Kaplan grandparents? Surely they would have known of their Jewish history. Jewish identity is a racial/ethnic identity; so being Catholic or Protestant, or Buddhist etc.is not unusual and often may serve primarily as camouflage. It seems to me likely that 19th and 20th century Jews migrating to Ireland would have some capital and would engage in trade, money lending, or perhaps open a brewery.There is a book with an academic aspect published in the US approx. 2003 titled: WHEN SCOTLAND WAS JEWISH. It was written by two people from the southern Appalachia whose families and others in their area they knew
    had been in America for at least five generations and the lore was they
    had come from Scotland. So the authors went to Scotland to research and
    concluded Scotland was ruled by crypto-Jews for a period of time after the
    Jews were evicted from England in 1290 or so, and Scotland under Judaic
    [ostensibly Catholic] rule flourished with trade with northern coastal
    Europe and as far as the Mediterranean. I don’t know how they came to
    America, I did not read the book but just heard an interview with an author
    and read about the book.
    I doubt if they were aligned with the Highlander Scots who were crushed
    by the English in the 18th century and many sent overseas as indentured
    slaves.
    That is a digression, but the point is much of Jewish history is not generally
    known and what is known is often inaccurately represented; usually as
    victims of irrational Gentile madness.
    Often Jews change their surnames when they relocate to better blend in
    with the host society; for example Ashley Montagu or Leon Trotsky [and I would add Josef Stalin]; so for Dad’s family to have kept the Kaplan name yet
    your Jewish family history be suppressed within the family is surprising. Perhaps one of the most salient aspects of Jewish identity is superiority over non-Jews; this is so deeply ingrained, I believe, that it is and would be difficult to discard.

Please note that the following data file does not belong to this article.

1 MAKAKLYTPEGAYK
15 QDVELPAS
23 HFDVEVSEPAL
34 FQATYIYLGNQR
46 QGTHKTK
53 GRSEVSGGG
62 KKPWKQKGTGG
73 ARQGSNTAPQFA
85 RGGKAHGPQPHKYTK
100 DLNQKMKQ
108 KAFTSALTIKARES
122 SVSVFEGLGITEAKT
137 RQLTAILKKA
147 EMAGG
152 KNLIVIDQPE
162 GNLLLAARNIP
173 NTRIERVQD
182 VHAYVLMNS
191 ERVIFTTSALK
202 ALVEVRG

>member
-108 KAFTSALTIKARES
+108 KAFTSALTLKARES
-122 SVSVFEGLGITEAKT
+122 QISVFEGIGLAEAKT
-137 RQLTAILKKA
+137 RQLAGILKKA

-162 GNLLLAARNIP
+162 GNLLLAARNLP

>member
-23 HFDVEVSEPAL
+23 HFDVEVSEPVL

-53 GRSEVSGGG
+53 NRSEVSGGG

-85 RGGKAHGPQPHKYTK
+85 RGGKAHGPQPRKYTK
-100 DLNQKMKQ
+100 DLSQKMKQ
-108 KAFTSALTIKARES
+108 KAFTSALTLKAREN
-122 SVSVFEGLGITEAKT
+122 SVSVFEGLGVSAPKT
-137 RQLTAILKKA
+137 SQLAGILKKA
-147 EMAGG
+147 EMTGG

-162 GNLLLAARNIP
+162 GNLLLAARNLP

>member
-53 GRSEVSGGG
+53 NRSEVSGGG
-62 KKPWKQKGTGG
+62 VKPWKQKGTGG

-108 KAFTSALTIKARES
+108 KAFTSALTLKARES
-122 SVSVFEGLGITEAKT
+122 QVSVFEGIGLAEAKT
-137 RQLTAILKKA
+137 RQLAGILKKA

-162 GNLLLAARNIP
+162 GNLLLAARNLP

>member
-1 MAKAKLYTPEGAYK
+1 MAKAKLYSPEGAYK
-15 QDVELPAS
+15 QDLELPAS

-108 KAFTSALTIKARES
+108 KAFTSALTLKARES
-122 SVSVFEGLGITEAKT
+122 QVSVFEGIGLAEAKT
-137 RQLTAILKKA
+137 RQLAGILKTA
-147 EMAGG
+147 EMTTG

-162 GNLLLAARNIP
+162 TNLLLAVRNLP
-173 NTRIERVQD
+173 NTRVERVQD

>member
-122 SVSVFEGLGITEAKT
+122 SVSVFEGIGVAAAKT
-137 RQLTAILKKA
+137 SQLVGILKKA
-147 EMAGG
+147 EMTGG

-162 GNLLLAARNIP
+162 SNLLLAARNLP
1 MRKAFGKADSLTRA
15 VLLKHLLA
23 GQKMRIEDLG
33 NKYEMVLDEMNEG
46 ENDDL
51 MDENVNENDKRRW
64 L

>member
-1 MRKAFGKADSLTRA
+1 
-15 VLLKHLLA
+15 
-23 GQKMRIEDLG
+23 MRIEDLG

In the Talmudic religion, which has formed modern Jewish culture, non-Jews are not humans even though they may resemble Jews; and if non-Jews have any soul it is the same kind of soul that a horse or cow would have. [This kind of thing is why Talmuds are not readily available in libraries or elsewhere for casual public perusal.]
    It might be worthwhile to find a late 19th c. or early 20th c. version of a Jewish Encyclopedia covering Poland and Russia, online, to see what was going on vis a vis the Jews and the Poles to learn about the milieu from which your ancestor
    escaped to Ireland.

    • James, thank you for visiting my blog. You certainly know a lot about Judaism. Sadly, that part of the Kaplan history was repressed, yes and my Kaplan grandfather died before I knew him. I am told he was also Irish but his parents may not have been and Poland and Russia came into the picture at some point in our relations. One day I will do a full genealogy report. People died so young generations past and children are not often interested in their history until they are grown. I have a very close friend who is Jewish. I was privileged enough to take care of a very special Jewish man, my friend’s father. This charming man experience antisemitism at its worst during WWII in German occupied Warsaw, Poland. He emigrated to the United States after the war and lived to be an old man. It was amazing to me that he did not retain that hate for what he went through and the German people, although he did have difficulty trusting some people. Who wouldn’t? He convinced himself I was Jewish too, used to call me his Jewish doctor even though he knew I was just a nurse. I still miss him very much.